Orpington FC has been participating since its founding in 1939.Manak Solicitors are delighted that our new club sponsorship of Orpington FC is undaerway. We have an initial 3-year commitment to the club. The whole business is behind the team and we wish them all the best in the Kent County Division 2 West!Being one of the largest Charter Standard Clubs in South East London & North Kent, Orpington FC has always proved their might and tenacity, with it continuing under the leadership of Manager Steve Tindle and Chairman Richard Kettle.Wishing them good luck for the season ahead!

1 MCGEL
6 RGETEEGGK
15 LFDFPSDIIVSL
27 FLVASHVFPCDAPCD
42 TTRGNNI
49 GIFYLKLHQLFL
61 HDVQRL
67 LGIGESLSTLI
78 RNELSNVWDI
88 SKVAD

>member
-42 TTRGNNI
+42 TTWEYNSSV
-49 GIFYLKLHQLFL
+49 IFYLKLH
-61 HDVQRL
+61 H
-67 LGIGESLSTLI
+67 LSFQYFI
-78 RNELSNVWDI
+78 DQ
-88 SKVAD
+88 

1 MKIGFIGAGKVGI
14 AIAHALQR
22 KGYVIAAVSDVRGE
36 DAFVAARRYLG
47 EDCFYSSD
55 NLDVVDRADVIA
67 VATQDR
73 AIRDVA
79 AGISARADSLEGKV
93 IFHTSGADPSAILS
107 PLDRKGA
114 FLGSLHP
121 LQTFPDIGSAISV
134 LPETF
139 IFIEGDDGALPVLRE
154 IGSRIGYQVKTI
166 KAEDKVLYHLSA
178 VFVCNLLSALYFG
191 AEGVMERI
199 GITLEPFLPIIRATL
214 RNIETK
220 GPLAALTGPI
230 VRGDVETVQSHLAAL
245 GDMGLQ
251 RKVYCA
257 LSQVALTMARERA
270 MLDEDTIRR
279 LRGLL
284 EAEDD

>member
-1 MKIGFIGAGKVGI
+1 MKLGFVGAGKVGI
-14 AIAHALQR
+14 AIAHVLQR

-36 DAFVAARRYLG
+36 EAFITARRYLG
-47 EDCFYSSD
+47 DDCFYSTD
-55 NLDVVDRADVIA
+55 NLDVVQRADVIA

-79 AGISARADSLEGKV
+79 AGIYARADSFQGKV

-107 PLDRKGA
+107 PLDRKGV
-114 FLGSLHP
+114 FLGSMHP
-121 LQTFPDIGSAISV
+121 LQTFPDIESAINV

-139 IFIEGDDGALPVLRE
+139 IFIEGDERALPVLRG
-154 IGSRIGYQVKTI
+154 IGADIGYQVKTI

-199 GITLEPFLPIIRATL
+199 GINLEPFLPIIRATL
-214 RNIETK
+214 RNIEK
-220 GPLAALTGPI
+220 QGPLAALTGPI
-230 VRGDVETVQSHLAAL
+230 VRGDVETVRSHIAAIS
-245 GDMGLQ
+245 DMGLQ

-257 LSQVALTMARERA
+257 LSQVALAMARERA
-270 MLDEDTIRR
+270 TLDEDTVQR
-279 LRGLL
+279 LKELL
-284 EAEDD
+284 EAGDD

Firstly, we at Manak Solicitors would like to thank all of you for the amazing turnout we had at Light Up Orpington this year! Totally awing to see everybody experience virtual reality with us, alongside the families that turned up for fun in our giant snow globe!Our virtual reality team was more than happy to assist in the set-up of our 2 Playstation Move sets, charged up and ready with Beat Saber for a mind-bending musical adventure. From parents joining their children to people from our local community, it was great to see all smiles in their metaverse journey. We couldn’t believe how many high scores were broken!The giant snow globe was bigger, better, and snowier than ever, with so many picturesque opportunities to record memories of you and your loved ones against the high street’s stage lighting. To top it all off, the fireworks ended the event with a bang, sparks covering the evening skies symbolising the start of our Christmas period!Once again, a big thank you to everyone who came and participated, and to Orpington1st for creating such a massive event. We can’t wait for next year!